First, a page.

While software-controlled prefetching schemes require support from both hardware and software, several schemes have been proposed that are strictly hardware-based. Porterfield  evaluated several cacheline-based hardware prefetching schemes. In some cases they were quite effective at reducing miss rates, but at the same time they often increased memory traffic substantially. Lee  proposed an elaborate lookahead scheme for prefetching in a multiprocessor where all shared data is uncacheable. He found that the effectiveness of the scheme was limited by branch prediction and by synchronization. Baer and Chen  proposed a scheme that uses a history buffer to detect strides. In their scheme, a ``look ahead PC'' speculatively walks through the program ahead of the normal PC using branch prediction. When the look ahead PC finds a matching stride entry in the table, it issues a prefetch. They evaluated the scheme in a memory system with a 30 cycle miss latency and found good results.
Hardware-based prefetching schemes have two main advantages over software-based schemes: (1) they have better dynamic information, and therefore can recognize things such as unexpected cache conflicts that are difficult to predict in the compiler, and (2) they do not add any instruction overhead to issue prefetches.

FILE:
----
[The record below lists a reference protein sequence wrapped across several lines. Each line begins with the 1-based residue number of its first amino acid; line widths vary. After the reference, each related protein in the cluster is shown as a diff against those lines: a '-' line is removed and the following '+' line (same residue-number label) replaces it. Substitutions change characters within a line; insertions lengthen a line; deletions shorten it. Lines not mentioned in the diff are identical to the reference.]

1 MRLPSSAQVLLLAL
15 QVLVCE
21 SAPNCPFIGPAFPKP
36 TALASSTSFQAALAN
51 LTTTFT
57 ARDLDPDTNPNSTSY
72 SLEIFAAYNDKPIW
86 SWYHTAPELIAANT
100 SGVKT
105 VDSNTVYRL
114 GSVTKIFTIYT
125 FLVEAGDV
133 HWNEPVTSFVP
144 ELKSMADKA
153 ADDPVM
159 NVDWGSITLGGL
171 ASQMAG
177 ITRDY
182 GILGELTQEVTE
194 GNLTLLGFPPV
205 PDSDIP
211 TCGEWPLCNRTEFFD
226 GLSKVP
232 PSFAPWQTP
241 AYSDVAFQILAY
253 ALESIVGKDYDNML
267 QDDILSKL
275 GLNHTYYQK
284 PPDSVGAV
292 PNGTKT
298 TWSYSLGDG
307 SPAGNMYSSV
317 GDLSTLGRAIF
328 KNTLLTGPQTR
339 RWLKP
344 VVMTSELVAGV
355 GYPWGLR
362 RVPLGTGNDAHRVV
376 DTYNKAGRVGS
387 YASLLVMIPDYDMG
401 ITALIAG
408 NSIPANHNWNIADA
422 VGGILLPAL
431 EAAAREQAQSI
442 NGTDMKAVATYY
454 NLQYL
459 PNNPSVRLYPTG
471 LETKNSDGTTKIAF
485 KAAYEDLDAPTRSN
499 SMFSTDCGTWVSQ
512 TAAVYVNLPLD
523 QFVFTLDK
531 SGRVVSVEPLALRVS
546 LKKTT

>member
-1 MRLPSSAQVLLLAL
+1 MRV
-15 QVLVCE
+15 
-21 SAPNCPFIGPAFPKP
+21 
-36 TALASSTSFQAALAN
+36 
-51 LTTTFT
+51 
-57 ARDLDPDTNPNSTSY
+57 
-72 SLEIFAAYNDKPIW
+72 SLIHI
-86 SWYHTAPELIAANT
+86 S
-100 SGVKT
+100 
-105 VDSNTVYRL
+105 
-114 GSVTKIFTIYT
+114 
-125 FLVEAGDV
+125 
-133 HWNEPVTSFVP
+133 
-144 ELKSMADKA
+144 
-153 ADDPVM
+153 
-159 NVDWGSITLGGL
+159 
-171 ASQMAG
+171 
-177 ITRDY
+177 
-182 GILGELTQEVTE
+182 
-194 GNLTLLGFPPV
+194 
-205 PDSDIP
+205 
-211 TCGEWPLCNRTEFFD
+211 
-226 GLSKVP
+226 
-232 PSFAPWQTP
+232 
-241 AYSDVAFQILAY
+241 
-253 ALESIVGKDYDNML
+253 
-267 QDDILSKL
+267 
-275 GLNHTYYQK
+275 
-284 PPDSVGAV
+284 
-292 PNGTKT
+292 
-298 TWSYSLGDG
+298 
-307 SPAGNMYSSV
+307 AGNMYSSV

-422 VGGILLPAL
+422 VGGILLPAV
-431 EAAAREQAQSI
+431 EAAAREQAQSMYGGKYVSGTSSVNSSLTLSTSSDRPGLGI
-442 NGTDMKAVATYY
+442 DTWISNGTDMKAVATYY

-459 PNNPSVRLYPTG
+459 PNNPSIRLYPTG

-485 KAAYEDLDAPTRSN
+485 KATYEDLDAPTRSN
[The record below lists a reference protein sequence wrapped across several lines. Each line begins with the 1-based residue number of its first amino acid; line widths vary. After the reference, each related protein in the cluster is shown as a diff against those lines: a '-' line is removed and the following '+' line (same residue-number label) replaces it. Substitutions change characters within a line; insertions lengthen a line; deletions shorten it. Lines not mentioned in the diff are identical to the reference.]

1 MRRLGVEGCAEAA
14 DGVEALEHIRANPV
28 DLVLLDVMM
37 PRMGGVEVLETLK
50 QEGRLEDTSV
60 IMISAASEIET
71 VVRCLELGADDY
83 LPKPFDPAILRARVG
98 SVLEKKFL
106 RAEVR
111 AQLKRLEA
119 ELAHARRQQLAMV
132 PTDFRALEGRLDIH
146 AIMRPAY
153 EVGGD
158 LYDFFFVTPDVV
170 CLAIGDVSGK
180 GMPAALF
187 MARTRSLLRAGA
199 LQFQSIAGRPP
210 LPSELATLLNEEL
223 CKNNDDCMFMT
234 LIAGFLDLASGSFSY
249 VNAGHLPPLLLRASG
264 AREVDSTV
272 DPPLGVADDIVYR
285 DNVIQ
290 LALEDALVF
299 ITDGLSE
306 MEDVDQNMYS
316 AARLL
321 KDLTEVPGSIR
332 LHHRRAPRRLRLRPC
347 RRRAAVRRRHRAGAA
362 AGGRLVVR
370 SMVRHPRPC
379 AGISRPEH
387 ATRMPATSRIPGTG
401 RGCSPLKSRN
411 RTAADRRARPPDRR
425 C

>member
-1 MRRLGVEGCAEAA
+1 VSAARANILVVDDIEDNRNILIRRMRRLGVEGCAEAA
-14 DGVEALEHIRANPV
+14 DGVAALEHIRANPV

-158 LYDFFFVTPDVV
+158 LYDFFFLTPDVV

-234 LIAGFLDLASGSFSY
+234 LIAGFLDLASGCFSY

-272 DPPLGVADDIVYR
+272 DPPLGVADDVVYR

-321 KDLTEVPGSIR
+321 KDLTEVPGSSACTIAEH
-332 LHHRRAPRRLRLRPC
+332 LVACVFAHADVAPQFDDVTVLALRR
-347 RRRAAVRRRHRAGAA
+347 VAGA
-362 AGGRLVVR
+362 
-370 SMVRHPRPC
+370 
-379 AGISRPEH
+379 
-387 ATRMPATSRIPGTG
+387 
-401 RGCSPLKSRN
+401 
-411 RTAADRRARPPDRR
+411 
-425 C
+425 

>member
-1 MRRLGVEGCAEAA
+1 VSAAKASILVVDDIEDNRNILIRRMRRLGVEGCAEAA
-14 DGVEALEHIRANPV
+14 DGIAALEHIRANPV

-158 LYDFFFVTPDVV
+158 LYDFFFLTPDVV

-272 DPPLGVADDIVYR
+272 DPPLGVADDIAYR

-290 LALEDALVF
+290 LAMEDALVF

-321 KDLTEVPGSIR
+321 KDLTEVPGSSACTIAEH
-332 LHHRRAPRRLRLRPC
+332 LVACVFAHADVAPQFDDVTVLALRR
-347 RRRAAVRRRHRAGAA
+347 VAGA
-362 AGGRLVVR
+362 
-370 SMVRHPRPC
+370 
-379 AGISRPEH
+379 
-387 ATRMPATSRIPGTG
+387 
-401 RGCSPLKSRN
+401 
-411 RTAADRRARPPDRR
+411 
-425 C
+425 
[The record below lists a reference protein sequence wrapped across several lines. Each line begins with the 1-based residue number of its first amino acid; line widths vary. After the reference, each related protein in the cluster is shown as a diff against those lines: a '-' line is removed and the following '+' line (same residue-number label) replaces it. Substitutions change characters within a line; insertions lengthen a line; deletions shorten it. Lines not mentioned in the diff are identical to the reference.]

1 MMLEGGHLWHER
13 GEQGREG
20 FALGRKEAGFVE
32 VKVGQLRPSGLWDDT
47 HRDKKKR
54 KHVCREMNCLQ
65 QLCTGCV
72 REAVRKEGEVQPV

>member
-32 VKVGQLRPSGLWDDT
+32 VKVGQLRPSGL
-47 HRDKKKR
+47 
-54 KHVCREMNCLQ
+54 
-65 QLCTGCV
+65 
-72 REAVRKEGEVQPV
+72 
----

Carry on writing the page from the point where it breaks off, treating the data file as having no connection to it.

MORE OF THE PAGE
However, the hardware-based schemes have several important disadvantages. The primary difficulty is detecting the memory access patterns. The only case where it does reasonably well is for constant-stride accesses. However, for the types of applications where constant-stride accesses are dominant, the compiler is quite successful at understanding the access patterns, as we have shown. Additionally, in the future our compiler will be able to prefetch complex access patterns such as indirection which the hardware will not be able to recognize. Hardware-based schemes also suffer from a limited scope. Branch prediction is successful for speculating across a few branches, but when memory latency is on the order of hundreds of cycles, there is little hope of predicting that many branches correctly. Also, hardware-based schemes must be ``hard-wired'' into the processor. For a commercially available microprocessor that is targeted for many different memory systems, this lack of flexibility can be a serious limitation-not only in terms of tuning for different memory latencies, but also a prefetching scheme that is appropriate for a uniprocessor may be entirely inappropriate for a multiprocessor . Finally, while hardware-based schemes have no software cost, they may have a significant hardware cost, both in terms of chip area and possibly gate delays.